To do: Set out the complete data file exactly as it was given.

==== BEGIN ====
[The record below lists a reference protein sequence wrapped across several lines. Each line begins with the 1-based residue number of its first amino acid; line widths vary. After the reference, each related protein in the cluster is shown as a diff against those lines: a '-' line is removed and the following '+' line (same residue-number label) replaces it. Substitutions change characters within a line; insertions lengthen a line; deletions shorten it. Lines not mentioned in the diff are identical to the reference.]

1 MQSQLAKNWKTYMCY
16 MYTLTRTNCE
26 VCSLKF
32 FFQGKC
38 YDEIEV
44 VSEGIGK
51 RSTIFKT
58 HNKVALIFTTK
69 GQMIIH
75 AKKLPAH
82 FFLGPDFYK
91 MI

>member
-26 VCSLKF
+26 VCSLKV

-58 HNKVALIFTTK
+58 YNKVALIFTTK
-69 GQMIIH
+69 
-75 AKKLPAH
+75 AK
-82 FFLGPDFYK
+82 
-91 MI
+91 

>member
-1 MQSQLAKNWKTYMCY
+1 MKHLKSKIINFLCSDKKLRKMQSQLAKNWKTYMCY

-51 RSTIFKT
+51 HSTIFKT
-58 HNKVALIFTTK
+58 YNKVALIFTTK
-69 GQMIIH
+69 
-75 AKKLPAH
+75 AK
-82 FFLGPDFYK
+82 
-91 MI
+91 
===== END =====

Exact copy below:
[The record below lists a reference protein sequence wrapped across several lines. Each line begins with the 1-based residue number of its first amino acid; line widths vary. After the reference, each related protein in the cluster is shown as a diff against those lines: a '-' line is removed and the following '+' line (same residue-number label) replaces it. Substitutions change characters within a line; insertions lengthen a line; deletions shorten it. Lines not mentioned in the diff are identical to the reference.]

1 MQSQLAKNWKTYMCY
16 MYTLTRTNCE
26 VCSLKF
32 FFQGKC
38 YDEIEV
44 VSEGIGK
51 RSTIFKT
58 HNKVALIFTTK
69 GQMIIH
75 AKKLPAH
82 FFLGPDFYK
91 MI

>member
-26 VCSLKF
+26 VCSLKV

-58 HNKVALIFTTK
+58 YNKVALIFTTK
-69 GQMIIH
+69 
-75 AKKLPAH
+75 AK
-82 FFLGPDFYK
+82 
-91 MI
+91 

>member
-1 MQSQLAKNWKTYMCY
+1 MKHLKSKIINFLCSDKKLRKMQSQLAKNWKTYMCY

-51 RSTIFKT
+51 HSTIFKT
-58 HNKVALIFTTK
+58 YNKVALIFTTK
-69 GQMIIH
+69 
-75 AKKLPAH
+75 AK
-82 FFLGPDFYK
+82 
-91 MI
+91 